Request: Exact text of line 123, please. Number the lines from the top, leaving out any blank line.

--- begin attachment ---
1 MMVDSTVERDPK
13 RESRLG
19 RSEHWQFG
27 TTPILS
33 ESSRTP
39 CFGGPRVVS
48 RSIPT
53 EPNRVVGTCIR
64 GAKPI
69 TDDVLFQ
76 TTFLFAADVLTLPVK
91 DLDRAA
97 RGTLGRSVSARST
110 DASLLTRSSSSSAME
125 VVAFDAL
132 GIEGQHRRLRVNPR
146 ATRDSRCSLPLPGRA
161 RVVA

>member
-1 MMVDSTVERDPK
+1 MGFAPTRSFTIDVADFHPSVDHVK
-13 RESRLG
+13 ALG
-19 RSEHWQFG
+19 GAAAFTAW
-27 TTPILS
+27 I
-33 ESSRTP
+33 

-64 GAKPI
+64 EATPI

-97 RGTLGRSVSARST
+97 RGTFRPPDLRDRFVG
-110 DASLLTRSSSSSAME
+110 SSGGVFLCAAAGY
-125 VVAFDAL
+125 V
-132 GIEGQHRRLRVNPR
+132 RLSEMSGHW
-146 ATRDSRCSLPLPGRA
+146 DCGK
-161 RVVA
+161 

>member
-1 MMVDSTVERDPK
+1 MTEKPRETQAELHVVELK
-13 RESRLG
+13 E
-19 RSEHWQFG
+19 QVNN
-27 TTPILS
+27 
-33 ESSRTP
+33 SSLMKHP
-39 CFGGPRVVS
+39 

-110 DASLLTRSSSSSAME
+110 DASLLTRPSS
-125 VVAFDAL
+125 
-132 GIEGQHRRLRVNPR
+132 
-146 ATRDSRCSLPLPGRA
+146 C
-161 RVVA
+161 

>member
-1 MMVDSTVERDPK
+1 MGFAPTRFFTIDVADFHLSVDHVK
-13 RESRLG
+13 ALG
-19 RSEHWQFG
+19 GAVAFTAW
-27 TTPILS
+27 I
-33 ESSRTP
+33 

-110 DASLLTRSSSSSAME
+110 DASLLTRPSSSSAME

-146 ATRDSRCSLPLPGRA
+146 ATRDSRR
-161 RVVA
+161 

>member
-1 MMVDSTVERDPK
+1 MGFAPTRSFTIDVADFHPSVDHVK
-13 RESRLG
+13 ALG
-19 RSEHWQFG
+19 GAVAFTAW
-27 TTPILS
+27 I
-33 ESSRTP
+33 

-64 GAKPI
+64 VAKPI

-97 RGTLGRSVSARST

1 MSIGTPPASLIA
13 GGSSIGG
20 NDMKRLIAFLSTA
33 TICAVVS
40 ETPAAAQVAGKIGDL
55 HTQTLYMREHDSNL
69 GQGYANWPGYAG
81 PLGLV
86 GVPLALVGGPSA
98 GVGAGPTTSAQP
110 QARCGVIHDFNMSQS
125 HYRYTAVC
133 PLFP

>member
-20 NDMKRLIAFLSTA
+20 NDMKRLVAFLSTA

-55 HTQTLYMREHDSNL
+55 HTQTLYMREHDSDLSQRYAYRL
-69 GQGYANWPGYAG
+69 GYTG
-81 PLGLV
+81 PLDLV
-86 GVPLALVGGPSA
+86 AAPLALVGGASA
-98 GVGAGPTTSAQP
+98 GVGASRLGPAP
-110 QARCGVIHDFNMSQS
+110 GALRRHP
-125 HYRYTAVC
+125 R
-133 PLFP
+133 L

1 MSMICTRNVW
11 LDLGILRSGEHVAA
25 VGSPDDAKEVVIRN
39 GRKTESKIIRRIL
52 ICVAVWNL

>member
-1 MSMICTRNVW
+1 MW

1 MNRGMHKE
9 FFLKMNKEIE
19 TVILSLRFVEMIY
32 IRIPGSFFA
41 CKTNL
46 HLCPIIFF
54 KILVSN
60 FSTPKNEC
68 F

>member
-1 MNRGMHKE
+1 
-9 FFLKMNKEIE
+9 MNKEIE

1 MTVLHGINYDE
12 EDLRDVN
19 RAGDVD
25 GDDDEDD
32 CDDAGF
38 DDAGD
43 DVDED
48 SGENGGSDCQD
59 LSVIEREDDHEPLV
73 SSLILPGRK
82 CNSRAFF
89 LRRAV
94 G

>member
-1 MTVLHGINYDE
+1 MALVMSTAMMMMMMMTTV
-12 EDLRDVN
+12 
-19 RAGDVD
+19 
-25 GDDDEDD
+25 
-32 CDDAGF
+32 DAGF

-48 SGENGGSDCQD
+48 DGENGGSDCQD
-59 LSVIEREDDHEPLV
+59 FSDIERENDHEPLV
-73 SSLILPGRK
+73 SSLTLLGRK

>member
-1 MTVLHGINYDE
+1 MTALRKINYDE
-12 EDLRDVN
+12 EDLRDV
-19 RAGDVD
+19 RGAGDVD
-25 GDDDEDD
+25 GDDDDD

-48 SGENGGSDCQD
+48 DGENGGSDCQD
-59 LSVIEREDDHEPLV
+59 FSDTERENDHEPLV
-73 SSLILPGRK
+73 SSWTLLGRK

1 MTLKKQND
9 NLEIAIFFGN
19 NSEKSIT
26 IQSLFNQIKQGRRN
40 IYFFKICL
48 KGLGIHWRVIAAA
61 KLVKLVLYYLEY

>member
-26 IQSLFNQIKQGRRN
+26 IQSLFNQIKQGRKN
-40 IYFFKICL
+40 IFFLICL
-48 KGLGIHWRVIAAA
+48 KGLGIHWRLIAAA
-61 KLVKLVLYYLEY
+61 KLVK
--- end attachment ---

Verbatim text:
+98 GVGASRLGPAP